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It's taking me forever to figure out how to use a mouth call for tukeys. Does practice just make perfect?

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  • It's taking me forever to figure out how to use a mouth call for tukeys. Does practice just make perfect?

    It's taking me forever to figure out how to use a mouth call for tukeys. Does practice just make perfect?

  • #2
    you need to practice

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    • #3
      It takes some people awhile to master it. Practice does make perfect. Get some sort of "Easy Reed" call and expand from there.

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      • #4
        It takes lots of practice. I'd practice while I was watching tv, or look up turkey sounds on the computer and just keep trying till I got close to sounding like a turkey.Good luck with it.

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        • #5
          You hav eto practice even when the season is not open. I practice year around on my way to work. If the sounds are not coming out right you may want to try a youth size diaghram. That is all I use, the small size really helps with the fit. Give it a try.

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          • #6
            Take a small diaphragm call, place it in the middle of your tongue, open end of the "U" facing out, press it against the upper roof of your mouth, and say "Choke!" Keep it pressed up there while saying it. Don't choke. But you should almost be choking. Have it good and back there.

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            • #7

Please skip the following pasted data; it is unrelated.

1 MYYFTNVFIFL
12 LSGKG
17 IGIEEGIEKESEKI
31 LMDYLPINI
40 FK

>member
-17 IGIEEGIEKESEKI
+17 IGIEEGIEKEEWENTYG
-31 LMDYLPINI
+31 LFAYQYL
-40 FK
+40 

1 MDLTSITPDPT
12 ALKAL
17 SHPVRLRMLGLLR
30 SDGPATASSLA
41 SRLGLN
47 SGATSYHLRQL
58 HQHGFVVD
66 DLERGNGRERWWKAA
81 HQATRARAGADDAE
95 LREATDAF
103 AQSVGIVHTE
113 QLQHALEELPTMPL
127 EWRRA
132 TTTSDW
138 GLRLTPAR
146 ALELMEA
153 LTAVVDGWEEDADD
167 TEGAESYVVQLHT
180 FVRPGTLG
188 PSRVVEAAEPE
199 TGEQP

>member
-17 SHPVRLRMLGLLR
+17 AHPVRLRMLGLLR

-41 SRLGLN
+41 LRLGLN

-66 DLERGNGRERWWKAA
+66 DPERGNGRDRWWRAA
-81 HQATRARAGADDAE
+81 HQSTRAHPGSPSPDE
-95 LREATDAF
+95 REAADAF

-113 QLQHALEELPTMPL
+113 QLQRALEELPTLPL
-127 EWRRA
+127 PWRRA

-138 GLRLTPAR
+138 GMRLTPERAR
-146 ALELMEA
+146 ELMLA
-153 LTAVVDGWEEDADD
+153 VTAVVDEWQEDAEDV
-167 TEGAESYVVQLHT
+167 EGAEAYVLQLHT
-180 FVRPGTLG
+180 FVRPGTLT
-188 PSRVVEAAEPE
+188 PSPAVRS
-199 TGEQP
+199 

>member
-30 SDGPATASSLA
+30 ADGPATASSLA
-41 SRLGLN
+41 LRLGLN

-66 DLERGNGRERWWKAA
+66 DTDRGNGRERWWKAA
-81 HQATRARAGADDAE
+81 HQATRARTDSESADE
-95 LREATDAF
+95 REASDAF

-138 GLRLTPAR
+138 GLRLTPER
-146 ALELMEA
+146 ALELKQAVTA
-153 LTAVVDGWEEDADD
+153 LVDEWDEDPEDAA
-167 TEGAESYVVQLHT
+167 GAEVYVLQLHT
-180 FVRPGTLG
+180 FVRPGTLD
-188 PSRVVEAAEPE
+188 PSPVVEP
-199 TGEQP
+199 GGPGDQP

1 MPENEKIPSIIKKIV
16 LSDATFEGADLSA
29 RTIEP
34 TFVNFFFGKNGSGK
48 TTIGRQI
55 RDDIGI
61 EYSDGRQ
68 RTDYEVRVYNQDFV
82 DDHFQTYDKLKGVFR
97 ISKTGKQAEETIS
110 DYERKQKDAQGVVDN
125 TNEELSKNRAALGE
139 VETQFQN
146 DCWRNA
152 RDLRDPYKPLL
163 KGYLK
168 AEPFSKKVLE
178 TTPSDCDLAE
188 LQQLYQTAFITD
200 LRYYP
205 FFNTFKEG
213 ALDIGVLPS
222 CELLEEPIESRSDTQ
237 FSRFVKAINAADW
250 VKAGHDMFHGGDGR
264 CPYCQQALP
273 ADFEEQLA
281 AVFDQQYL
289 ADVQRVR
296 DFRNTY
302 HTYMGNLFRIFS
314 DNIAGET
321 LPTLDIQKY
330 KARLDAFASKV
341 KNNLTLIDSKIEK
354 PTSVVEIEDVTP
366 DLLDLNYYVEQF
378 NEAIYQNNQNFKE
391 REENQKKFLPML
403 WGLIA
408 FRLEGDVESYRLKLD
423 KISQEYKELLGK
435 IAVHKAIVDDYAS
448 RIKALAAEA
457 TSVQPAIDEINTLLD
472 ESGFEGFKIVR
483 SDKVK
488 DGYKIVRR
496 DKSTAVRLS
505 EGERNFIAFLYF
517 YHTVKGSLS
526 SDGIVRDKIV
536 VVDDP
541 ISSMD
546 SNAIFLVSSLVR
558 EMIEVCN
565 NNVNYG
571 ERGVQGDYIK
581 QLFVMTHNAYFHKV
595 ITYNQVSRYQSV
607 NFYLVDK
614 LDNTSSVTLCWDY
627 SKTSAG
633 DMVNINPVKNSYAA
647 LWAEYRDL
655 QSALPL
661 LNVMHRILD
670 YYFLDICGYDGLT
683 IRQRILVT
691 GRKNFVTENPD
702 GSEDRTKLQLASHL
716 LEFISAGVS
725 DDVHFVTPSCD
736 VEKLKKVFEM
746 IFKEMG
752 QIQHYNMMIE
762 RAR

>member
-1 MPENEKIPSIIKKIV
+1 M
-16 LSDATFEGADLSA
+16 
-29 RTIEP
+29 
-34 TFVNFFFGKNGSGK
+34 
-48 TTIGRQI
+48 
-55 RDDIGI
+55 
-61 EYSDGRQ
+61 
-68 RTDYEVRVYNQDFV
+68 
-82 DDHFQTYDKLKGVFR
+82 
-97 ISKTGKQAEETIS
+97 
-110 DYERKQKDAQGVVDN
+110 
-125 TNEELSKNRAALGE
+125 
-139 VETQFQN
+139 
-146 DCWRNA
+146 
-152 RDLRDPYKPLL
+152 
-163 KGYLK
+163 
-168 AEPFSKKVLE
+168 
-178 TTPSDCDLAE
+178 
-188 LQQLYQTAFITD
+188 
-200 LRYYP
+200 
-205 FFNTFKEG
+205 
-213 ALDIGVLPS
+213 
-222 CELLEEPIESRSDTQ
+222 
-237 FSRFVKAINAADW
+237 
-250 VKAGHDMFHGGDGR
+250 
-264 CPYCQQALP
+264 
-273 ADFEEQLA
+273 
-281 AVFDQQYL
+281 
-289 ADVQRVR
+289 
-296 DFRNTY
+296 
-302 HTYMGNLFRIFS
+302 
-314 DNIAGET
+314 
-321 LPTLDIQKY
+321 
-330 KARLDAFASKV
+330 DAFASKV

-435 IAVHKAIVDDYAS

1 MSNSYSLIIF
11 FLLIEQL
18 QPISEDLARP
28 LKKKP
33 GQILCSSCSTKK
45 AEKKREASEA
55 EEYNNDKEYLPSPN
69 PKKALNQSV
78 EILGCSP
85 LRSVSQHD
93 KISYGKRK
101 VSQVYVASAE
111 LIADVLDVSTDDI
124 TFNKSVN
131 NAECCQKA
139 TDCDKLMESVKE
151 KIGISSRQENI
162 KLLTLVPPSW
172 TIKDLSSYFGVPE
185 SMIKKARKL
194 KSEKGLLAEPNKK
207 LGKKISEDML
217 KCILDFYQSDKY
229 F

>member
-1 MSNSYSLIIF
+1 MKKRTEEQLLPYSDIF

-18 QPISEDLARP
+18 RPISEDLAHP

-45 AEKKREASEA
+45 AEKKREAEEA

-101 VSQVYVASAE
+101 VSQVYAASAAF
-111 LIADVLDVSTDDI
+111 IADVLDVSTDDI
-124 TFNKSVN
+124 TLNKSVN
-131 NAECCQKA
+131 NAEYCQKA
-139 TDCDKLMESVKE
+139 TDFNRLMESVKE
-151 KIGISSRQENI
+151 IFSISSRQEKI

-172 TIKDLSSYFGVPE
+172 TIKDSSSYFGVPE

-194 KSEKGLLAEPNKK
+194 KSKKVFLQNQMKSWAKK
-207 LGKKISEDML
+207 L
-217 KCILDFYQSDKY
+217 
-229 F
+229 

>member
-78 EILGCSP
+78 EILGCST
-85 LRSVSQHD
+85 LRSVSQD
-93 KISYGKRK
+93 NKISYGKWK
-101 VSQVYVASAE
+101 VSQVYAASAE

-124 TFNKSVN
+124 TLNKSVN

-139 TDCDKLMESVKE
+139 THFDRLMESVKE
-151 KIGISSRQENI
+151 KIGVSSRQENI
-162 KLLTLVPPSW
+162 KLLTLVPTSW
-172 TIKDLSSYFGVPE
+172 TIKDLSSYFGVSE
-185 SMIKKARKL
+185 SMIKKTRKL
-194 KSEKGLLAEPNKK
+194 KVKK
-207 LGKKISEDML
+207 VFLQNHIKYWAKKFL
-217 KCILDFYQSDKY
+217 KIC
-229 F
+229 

Like usmc said a smaller call will help, but hours of practice are what you really need. I used to drive about an hour a day so I spent that time with a turkey call in my mouth, plus that way I wasn't annoying anyone with my calling.

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              • #8
                Funny, I found a couple on the ground a year or two ago. I cleaned them up (I know, gross) and seemed to be able to pick up the basics pretty quickly. I guess it is all practice after that.

                Can you at least make noise?

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                • #9
                  I make noise, but it just doesn't sound right. Thanks for the advice, guys.

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                  • #10
                    It took me a week just to make any sound at all. Just kept on practicing and changing the way I held the call in my mouth until it sounded right. I prefer a raspy old hen call. BTW you can kill a lot of birds with nothing but 5 to 7 yelps and a few clucks. Purring is good, cutting, etc helps but if you can yelp and cluck that is all you really need. A loud box call is best to start with in the wide open spaces. Then I use a mouth call to finish a close bird. a cluck will usually cause him to raise his head for a better shot. Try not to shoot a strutting bird. His neck is hard to hit and you will likely put shot in the breast. Note that no two hens sound exactly alike. The rythm of your yelps are more important than the tone. I have heard real hens that sounded like a rusty gate swinging in the wind.

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                    • #11
                      If you are having problems with the call seating in your mouth properly, don't be afraid to trim the tape a bit. Most folks that I know that have problems with one are just having problems with getting it seated.

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                      • #12
                        yea, and watch as many videos as you can get your hands on.

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                        • #13
                          The easiest way I do a cluck is press your tongue firmly in the center of the latex and say took along with a burst of air.

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                          • #14
                            Also try putting a little tongue pressure on the call and saying "kee-yoke,kee-yoke,kee-yoke". That's how I learned the basic yelp. Don't try to learn on a mouth call w/more than 2 reeds, the more reeds, the trickier to learn on.

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                            • #15
                              Practice makes it definitely perfect!!!

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